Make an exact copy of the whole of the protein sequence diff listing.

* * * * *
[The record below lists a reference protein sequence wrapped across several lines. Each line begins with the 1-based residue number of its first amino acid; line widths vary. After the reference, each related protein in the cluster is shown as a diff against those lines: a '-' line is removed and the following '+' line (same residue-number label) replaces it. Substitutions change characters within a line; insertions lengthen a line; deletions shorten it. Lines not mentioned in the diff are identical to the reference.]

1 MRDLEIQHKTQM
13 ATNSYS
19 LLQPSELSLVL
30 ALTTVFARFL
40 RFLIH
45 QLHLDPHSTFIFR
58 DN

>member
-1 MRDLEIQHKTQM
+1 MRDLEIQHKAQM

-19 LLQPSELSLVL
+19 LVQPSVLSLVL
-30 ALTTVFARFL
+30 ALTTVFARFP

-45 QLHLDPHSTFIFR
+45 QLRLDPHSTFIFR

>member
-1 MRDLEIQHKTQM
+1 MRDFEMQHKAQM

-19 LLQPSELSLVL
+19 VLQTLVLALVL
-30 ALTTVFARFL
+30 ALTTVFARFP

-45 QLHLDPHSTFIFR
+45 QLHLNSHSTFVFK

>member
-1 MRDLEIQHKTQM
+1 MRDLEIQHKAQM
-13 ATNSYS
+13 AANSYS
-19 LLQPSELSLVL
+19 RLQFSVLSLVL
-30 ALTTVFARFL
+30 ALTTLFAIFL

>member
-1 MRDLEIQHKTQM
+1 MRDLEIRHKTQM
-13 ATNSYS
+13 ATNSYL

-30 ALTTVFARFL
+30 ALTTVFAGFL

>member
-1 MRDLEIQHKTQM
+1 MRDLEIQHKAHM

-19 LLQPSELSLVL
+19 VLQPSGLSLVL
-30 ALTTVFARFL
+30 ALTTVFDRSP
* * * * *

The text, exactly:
[The record below lists a reference protein sequence wrapped across several lines. Each line begins with the 1-based residue number of its first amino acid; line widths vary. After the reference, each related protein in the cluster is shown as a diff against those lines: a '-' line is removed and the following '+' line (same residue-number label) replaces it. Substitutions change characters within a line; insertions lengthen a line; deletions shorten it. Lines not mentioned in the diff are identical to the reference.]

1 MRDLEIQHKTQM
13 ATNSYS
19 LLQPSELSLVL
30 ALTTVFARFL
40 RFLIH
45 QLHLDPHSTFIFR
58 DN

>member
-1 MRDLEIQHKTQM
+1 MRDLEIQHKAQM

-19 LLQPSELSLVL
+19 LVQPSVLSLVL
-30 ALTTVFARFL
+30 ALTTVFARFP

-45 QLHLDPHSTFIFR
+45 QLRLDPHSTFIFR

>member
-1 MRDLEIQHKTQM
+1 MRDFEMQHKAQM

-19 LLQPSELSLVL
+19 VLQTLVLALVL
-30 ALTTVFARFL
+30 ALTTVFARFP

-45 QLHLDPHSTFIFR
+45 QLHLNSHSTFVFK

>member
-1 MRDLEIQHKTQM
+1 MRDLEIQHKAQM
-13 ATNSYS
+13 AANSYS
-19 LLQPSELSLVL
+19 RLQFSVLSLVL
-30 ALTTVFARFL
+30 ALTTLFAIFL

>member
-1 MRDLEIQHKTQM
+1 MRDLEIRHKTQM
-13 ATNSYS
+13 ATNSYL

-30 ALTTVFARFL
+30 ALTTVFAGFL

>member
-1 MRDLEIQHKTQM
+1 MRDLEIQHKAHM

-19 LLQPSELSLVL
+19 VLQPSGLSLVL
-30 ALTTVFARFL
+30 ALTTVFDRSP